2014 GSA Annual Meeting in Vancouver, British Columbia (19–22 October 2014)

Paper No. 345-6
Presentation Time: 2:20 PM


GRIPPO, Alessandro, Los Angeles, CA 90025, grippo@usc.edu

A previously unreported sedimentary structure has been observed on the dry bed of a small playa lake in California. Usually, dry playa lakes present a flat surface dotted with desiccation cracks but in this case, relatively big (dm- to m-scale) ripple-like structures (dunes?) were present.

During several visits to the site, mud cracks were repeatedly observed but never in an embricated ripple-like pattern. Upon subsequent visits the structures were not preserved, and their only record consists in a series of pictures taken upon the first visit.

Coso Playa is a small basin, connected through a narrow opening to a bigger lake to the east and limited by the volcanic cinder cone of Red Hill to the west. Strong winds often blow at this location, as evidenced by sand dunes, composed of volcanic materials from Red Hill, that surround the lake. Water occasionally fills the lake, coming from precipitation, but there is no evidence of drainage. When water motion ends, clay deposition occurs, then water evaporates and mud cracks form. There is no recent evidence of evaporites at this location.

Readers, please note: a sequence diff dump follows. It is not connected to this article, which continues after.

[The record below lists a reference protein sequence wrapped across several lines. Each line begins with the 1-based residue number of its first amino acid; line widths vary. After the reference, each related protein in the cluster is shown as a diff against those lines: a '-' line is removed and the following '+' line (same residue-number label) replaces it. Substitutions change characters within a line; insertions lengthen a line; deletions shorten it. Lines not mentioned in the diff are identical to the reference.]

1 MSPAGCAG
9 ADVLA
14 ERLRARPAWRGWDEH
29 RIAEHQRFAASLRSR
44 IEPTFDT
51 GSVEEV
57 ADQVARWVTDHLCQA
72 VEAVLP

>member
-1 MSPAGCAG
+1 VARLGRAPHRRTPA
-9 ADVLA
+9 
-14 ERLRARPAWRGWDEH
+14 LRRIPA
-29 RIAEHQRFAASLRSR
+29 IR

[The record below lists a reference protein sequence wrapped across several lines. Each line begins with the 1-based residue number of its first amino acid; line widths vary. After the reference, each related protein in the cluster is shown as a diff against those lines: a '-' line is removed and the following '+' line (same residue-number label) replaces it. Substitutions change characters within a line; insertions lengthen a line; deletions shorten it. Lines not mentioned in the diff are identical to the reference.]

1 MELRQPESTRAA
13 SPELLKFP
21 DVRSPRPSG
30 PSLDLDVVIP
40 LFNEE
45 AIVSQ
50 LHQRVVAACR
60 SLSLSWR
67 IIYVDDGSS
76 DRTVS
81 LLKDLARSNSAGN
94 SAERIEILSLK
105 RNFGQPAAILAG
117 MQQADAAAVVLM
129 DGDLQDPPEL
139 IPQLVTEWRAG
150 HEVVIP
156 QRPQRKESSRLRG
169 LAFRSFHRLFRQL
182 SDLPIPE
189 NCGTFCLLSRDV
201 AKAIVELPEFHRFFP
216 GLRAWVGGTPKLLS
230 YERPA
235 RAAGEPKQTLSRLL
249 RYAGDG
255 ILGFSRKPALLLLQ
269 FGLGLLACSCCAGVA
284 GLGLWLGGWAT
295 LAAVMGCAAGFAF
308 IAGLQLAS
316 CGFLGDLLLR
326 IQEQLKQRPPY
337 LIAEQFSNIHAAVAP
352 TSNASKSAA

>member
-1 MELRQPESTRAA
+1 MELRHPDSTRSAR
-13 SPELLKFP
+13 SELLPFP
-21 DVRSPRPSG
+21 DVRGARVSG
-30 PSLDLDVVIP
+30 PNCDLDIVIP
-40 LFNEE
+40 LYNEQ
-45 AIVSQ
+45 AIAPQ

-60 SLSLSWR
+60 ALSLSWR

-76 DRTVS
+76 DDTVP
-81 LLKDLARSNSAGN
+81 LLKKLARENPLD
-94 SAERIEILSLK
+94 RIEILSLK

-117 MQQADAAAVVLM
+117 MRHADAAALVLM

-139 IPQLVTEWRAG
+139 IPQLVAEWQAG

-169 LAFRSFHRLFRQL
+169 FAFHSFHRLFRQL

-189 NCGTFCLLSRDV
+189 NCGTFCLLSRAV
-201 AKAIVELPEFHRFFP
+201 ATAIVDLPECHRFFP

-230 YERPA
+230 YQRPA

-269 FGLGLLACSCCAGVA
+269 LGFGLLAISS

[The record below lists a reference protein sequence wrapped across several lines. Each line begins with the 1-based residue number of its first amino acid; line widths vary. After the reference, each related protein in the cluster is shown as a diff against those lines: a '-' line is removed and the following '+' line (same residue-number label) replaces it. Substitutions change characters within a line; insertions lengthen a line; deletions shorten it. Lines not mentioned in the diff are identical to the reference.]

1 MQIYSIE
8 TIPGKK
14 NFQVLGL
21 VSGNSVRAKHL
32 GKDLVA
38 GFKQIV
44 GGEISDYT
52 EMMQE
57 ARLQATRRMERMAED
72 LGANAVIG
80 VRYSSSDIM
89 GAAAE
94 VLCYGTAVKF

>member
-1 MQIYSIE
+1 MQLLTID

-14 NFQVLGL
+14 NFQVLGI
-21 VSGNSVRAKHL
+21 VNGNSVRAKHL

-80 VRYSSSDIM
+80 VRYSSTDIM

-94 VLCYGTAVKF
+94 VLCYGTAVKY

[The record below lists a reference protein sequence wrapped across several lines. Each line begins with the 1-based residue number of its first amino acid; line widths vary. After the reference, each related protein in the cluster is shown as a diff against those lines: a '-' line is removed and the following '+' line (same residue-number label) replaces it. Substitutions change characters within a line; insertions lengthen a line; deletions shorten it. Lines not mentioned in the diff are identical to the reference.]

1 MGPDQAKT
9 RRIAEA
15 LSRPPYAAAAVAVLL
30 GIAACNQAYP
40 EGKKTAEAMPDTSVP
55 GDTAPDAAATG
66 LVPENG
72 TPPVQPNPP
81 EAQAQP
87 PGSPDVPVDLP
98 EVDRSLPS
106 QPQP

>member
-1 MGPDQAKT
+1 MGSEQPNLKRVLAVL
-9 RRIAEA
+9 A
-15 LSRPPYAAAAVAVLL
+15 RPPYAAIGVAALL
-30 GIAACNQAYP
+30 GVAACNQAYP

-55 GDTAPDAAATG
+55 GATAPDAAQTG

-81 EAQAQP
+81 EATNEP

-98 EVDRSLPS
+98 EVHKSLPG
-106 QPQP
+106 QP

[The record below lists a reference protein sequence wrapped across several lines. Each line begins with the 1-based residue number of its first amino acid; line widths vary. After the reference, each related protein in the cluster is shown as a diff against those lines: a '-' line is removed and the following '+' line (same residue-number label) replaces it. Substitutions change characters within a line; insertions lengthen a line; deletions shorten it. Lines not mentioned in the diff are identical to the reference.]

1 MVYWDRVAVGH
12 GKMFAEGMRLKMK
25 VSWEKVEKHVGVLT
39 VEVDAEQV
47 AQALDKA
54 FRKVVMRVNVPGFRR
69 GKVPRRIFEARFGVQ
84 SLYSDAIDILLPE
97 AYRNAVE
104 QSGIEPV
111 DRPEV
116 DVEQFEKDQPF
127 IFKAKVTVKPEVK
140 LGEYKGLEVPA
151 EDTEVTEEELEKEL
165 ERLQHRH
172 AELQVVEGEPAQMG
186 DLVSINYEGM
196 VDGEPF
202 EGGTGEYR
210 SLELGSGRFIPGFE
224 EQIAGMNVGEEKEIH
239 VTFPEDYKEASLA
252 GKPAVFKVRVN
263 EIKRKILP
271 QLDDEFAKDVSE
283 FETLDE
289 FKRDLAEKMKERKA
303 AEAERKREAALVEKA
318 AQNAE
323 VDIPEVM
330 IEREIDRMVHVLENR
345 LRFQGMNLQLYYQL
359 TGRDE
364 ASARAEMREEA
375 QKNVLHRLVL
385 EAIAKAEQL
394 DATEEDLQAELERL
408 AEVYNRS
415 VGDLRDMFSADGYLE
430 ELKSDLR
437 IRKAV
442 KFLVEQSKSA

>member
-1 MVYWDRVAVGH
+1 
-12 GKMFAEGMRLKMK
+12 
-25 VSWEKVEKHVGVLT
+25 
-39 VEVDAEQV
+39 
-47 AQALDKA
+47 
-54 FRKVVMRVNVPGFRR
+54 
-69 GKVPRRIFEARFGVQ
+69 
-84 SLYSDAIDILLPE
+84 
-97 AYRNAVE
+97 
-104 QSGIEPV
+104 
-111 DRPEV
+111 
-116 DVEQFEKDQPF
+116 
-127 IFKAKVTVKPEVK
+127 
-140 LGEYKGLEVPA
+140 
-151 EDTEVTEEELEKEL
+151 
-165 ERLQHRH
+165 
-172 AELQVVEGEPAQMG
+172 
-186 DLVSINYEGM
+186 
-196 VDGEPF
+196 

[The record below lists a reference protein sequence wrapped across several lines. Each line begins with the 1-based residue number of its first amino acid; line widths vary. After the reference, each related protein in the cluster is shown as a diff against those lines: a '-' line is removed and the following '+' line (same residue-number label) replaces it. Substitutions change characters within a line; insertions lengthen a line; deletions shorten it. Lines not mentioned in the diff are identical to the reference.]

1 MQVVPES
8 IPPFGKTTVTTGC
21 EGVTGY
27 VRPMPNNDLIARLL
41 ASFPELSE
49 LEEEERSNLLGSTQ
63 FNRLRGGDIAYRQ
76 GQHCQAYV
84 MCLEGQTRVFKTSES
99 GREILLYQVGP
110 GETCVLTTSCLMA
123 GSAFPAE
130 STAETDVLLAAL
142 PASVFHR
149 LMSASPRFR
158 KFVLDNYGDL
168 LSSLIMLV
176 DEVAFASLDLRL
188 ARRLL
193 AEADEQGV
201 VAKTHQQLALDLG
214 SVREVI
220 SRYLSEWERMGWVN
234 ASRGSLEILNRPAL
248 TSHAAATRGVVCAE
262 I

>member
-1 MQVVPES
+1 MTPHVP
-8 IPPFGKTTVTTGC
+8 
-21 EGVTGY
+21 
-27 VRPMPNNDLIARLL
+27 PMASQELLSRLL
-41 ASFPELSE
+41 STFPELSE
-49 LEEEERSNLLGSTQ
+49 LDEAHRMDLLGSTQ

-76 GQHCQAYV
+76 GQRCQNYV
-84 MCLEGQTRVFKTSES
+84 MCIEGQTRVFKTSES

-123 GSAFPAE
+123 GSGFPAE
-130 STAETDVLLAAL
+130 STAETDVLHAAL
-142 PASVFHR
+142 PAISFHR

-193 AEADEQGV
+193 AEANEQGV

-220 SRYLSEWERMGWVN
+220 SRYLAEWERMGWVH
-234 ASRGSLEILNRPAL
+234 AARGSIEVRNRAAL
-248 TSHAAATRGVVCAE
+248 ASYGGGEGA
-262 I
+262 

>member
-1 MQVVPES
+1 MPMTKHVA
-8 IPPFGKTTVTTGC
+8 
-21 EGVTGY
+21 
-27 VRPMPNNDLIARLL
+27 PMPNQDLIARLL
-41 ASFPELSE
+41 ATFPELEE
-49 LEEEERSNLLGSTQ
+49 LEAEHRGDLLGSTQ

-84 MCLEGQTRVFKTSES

Ripples are mostly known from silts and sands but ripple-like structures have also been signaled in mud, even if never from a desert playa environment. Since individual grains of clay move in suspension and not as bed load, they can not originate cross-bedding. Lab experiments showed that clay can often form flocs, or aggregates, that increase their size up to coarse silt or even fine sand. These flocs, while still retaining the cohesive properties typical of clay, would then behave like bigger size grain and be subject to traction.

A possible origin for the ripple-like structure at Coso Playa would then imply flocculation and a current strong enough to carry these flocs. Since there is no drainage at Coso Lake, the only other possible agent of transportation is wind. A strong wind blowing on a dry playa, or even a wet playa but with no water, would not be able to cause flocs traction. The most likely case would be one where strong winds blow over a playa covered by a relatively thin body of water, while clay deposition was not yet complete. The grains of clay still in suspension could be forming flocs, and these flocs settle to the bottom, where they would be subject to water traction. In this way, flocculated mud could actually originate cross-bedding as observed at Coso Playa.

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